3. These is distressingly little focus on the state duty to protect human rights. And what attention is paid focuses, as I have been noting for more than half a decade, not on the state as the bearer of primary and direct duty, but on the enterprises as the vessel through which has been delegated a national obligation to comply to domesticated international obligation. Yet it is that domestication--that role of the state that stands as a buffer between the realization of international human rights law (and norms), and its transposition within the domestic order where there is space for substantial mischief. Yet the international community gets what it wants--a formal acknowledgement of the role of its norms and a gesture toward its realization within the domestic legal order. That, at least for optimists, provides another step in the longer terms goal of using NAPS potentially as the basis for changing baseline sensibilities among states and ultimately of "crafting" customary international law that then can grow (at least little) teeth.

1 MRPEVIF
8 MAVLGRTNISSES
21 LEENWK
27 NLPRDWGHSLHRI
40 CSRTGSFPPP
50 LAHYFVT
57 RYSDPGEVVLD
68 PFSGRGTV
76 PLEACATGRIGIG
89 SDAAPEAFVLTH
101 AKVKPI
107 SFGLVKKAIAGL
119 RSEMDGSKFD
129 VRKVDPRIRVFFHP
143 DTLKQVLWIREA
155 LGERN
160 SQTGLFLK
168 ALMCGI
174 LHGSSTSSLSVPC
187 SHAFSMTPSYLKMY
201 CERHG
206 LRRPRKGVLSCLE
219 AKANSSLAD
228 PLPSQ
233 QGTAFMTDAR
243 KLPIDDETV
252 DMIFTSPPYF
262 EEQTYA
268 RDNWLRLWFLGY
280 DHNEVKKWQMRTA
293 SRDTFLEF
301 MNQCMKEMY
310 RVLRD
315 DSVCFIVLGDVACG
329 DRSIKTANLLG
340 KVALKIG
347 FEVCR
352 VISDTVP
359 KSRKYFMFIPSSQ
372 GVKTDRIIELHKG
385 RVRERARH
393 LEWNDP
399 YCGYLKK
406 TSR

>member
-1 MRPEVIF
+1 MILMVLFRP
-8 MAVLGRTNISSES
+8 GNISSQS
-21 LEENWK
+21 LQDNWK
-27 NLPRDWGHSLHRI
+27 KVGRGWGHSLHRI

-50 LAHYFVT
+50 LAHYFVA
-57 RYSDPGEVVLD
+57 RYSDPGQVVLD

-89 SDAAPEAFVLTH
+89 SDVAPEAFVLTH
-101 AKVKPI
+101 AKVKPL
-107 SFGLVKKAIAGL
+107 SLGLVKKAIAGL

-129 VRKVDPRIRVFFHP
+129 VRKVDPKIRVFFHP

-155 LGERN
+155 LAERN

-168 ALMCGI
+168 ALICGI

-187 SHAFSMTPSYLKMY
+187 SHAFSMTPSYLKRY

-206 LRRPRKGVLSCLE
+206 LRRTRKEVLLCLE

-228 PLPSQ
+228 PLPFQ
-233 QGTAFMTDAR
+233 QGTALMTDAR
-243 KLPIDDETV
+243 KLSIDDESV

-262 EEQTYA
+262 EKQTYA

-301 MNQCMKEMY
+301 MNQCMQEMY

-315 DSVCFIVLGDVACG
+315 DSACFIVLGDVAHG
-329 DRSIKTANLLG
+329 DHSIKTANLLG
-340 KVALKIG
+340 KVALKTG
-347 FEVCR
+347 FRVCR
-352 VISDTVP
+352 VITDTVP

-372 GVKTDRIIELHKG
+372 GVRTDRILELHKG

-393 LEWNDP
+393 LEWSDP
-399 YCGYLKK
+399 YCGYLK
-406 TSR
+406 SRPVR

4. There are wide gaps in anything that points to policy coherence in the development of measures of legalize and rationalize the formal expectations of business operating in Pakistan. This is particularly troublesome where, as here, Pakistan serves as a great nexus point for three quite distinct sensibilities of political-economic models of the nature of trade and the operation of economic activity, and of the nature and application of human rights. These are liberal democratic and conventional internationalist approaches to trade and human rights, against those of socialist trade and human rights approaches of China's Belt and Road Initiative System, and those if Islamic trade and human rights approaches. Ignoring these differences (or assuming them away) one of the great bad habits of the (Western and developed state "influencer" communities and the elites influenced by them) will not make these differences disappear.